Were we all really “shapen in wickedness? and in sin did our mothers conceive us?”


For some of us surely our generation was an act of love.


Yours provocatively


Howard



*Pss 51 and 139 seem to be a bit at odds over this point



By Editor, Jan 15 2018 08:00AM

Services for January 2018

Sun. 7th 9.30am Holy Communion

Sun. 14th 9.30am Holy Communion

Sun. 21th 9.30am Morning Worship

Sun. 28th 9.30am Holy Communion


As always we begin our January newsletter by looking back over the previous year, a busy and in many ways changeable year for St. Stephens. A year in which many, including Christopher, Judith, Janet, Linda, and the clergy team, with enormous effort and faith, effected several positive changes that altered our perceptions and the way in which we view the future for St. Stephens.


However, our Christmas celebrations remained very much unchanged. On the Saturday prior to Christmas Rhys the young electrician was once again busy positioning all the lights, with Janet in attendance. The following morning our Nativity was made special by baby Ivy’s angelic performance as the Christ child, and her mother Lauren’s role as a beautiful Mary. In addition, Frances’ three gorgeous granddaughters were equally delightful as angels.


In the evening our Carols and Songs session was well attended, with lots of pleasurable and individual contributions. I rather liked the Three Kings, and Mary’s granddaughter still has a beautiful voice but my goodness she is growing up, also beautifully! As always the mulled wine, prepared by Pat and Janet, was delicious and very welcome.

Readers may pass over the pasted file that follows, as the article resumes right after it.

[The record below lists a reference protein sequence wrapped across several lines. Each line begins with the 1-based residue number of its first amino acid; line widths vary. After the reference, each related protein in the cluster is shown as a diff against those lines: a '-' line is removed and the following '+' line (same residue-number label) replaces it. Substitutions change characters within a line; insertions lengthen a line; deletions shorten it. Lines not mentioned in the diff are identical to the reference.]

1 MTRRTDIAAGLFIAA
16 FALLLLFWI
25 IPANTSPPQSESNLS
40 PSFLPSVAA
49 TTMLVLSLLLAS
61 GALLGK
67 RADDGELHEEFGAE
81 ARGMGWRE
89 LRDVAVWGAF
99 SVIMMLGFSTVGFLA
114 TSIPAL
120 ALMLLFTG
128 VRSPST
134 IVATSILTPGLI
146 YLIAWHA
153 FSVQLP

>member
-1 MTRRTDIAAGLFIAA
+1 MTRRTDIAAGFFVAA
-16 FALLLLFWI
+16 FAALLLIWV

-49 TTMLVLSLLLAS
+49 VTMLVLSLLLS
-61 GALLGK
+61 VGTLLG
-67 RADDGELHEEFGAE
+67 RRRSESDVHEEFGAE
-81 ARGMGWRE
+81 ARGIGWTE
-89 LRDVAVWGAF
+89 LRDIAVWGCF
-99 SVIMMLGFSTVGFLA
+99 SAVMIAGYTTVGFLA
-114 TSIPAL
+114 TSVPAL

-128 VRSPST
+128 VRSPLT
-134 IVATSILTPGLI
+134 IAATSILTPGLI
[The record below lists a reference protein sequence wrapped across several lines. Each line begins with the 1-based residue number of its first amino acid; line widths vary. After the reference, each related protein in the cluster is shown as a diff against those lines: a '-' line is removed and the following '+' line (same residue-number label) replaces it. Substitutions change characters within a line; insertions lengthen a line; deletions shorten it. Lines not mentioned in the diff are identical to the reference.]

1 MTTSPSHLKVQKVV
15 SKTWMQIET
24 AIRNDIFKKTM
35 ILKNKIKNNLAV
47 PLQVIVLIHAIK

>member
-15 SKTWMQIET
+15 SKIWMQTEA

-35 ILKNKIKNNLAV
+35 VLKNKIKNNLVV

Christingle this year was also very successful, with a full church, about half of whom were children. Linda and her team of willing helpers produced all the gorgeous and delicious oranges and this year Henry was our generous sponsor. So, many thanks to you all.


Next I must admit that, although I was sorry to miss our Christingle Service, I was actually sad to miss Adrian’s Midnight Eucharist. Linda tells me it was a lovely service. Our family meets for Christmas on alternate years only, so every moment is treasured. However, it does make the midnight Eucharist even more special on those alternate years, bereft of family.


The following Sunday it was a real treat to enter St. Stephens – Fred’s magnificent tree was illuminated, balanced by Marlene’s beautiful flower arrangement, the candles on the altar and the Crib scene. It was both very welcoming and comforting, in equal measure. It was then an added pleasure to share the service, presided over by Adrian, with Nick and so many very welcome friends from St. Martins.


So, our thanks go to everyone for both another Happy Christmas and another happy year at St. Stephens. Especial thanks must go to Judith and Janet, Linda and Pat, and to Mary for all our music, at all our events - the solemn and joyful tunes – and sometimes the little happy bouncy ones. Our thanks go too to Fred for his unfailingly service and to Hazel for all the coffee times.